Quarterly Earnings 101

In the Know

12 terms you might see in a financial report and what they mean.

two female sam's club associates smiling at the camera

Every three months Walmart releases its “quarterly earnings.” These reports include our sales, revenue, operating income and plenty of other financial details. It’s important information (and an opportunity to celebrate our hard work and success!), but they can also be hard to understand if you’re not used to the financial terms.

So let’s make our earnings easier to read by defining the most common terms!

  1. Revenue: Sometimes called sales, revenue is total amount of money a company makes from selling its products.
  2. Revenue Streams: All the different ways a company makes money. At Walmart, that includes product sales, private label sales, membership fees (like for Sam’s Club), financial services, in-store advertising and online sales.
  3. Expenses: Money a company spends to operate and sell its products. For example, Walmart’s expenses include paying for our stores to be built and to operate, paying associate wages and the cost of the trucks in our fleet.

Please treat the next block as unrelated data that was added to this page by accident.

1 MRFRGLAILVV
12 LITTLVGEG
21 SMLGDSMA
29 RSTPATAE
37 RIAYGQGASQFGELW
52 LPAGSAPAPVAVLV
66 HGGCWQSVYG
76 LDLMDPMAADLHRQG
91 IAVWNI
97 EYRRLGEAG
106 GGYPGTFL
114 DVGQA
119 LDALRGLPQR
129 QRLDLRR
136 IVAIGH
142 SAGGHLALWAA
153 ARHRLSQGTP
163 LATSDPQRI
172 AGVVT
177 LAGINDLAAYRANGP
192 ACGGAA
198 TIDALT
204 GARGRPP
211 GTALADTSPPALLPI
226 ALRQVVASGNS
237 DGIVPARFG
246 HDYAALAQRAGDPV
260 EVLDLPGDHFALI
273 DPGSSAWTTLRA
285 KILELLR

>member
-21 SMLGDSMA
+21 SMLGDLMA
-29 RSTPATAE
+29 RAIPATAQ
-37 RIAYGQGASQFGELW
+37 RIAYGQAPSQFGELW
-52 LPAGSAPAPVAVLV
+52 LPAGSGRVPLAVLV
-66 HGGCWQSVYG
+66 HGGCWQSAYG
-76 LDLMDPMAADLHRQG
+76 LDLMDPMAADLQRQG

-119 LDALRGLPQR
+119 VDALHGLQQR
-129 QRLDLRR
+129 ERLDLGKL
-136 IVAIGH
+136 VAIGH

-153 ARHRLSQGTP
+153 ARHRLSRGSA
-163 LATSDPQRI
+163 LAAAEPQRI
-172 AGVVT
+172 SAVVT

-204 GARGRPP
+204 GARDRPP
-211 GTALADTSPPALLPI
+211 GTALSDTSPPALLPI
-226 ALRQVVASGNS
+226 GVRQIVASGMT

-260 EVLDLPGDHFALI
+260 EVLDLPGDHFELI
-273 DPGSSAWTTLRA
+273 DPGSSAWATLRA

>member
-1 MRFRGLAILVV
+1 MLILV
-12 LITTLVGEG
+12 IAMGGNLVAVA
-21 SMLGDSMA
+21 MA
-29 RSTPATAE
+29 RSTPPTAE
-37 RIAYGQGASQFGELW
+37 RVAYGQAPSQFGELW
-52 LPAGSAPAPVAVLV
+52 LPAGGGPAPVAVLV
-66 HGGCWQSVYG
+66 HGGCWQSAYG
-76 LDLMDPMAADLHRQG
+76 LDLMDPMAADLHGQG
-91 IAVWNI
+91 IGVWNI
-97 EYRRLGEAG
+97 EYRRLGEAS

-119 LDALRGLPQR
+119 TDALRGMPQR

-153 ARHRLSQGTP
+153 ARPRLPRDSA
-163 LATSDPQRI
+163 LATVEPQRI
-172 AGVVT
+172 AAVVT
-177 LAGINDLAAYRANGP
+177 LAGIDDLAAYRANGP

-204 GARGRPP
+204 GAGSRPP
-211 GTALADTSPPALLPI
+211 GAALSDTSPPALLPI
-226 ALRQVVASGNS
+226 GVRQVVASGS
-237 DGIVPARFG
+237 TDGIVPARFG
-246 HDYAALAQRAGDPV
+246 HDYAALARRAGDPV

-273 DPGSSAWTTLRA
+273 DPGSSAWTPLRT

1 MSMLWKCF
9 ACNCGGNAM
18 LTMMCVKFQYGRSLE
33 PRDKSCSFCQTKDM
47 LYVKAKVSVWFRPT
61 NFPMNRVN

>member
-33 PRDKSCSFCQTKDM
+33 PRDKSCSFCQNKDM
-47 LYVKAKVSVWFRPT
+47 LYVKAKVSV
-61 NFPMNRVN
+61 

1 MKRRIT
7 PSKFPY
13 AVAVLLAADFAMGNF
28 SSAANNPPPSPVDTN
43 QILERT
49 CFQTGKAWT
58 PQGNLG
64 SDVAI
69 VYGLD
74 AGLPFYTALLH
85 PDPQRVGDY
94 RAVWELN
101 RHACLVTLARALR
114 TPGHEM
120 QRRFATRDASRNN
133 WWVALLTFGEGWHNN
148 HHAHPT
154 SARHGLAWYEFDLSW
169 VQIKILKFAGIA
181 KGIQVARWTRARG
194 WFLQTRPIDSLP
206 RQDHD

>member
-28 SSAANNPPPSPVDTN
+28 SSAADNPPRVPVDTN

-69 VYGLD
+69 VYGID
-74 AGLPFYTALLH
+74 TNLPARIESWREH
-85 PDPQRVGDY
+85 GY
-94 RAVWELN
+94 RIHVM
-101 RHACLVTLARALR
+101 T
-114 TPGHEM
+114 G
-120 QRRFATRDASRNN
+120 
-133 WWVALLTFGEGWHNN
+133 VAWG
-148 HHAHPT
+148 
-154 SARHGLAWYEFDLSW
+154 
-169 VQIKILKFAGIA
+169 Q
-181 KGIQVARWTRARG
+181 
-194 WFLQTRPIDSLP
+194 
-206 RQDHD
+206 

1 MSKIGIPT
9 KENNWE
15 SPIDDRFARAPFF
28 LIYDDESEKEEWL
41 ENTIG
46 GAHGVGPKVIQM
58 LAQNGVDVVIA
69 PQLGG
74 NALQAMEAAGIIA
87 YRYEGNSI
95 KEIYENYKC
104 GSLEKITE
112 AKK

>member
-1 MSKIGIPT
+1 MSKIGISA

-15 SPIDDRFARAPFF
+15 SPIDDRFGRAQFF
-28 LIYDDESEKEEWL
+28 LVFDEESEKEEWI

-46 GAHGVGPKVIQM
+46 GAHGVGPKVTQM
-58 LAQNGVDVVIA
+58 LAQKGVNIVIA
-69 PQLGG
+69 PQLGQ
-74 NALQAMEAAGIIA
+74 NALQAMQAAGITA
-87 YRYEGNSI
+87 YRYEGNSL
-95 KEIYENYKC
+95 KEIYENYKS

4. Profit: When you subtract expenses from revenue, any money left over is the profit. (If we had more expenses than revenue, that would be a “loss.”)
  5. Net Income: Net income is what you get after subtracting all expenses from revenue, including taxes and interest.
  6. Net Sales: This is the total sales after subtracting returns, allowances (a price reduction for a defective item) and discounts. Compared to net income, net sales doesn’t account for all expenses, like the cost of goods sold or other operating costs.
  7. Earnings Per Share (EPS): How much profit the company made for each share of its stock, usually reported per quarter or per year.
  8. Operating Income: This is the term for the profit a company makes from its business without taxes and interest factored in.
  9. Consolidated Operating Income: The profit Walmart makes from all of its stores and various revenue streams combined.
  10. Cost of Sales: How much Walmart spends on materials to make the products we sell. For example, in the bakery, the cost of sales would be the combined cost of flour, milk, eggs, and other ingredients.
  11. Comp Sales: Comp (short for comparable) sales show the difference in sales between two time periods. At Walmart, we look at sales from stores and clubs open for the previous 12 months, including remodels, relocations and expansions.
  12. Fiscal Year: The 12-month period each company uses for financial reporting. Walmart’s fiscal year starts on February 1 and ends on January 31 each year.

Now that you know the basics, don’t ever miss an earnings report. Sign up for the Walmart World email to get the next financial update direct to your inbox.

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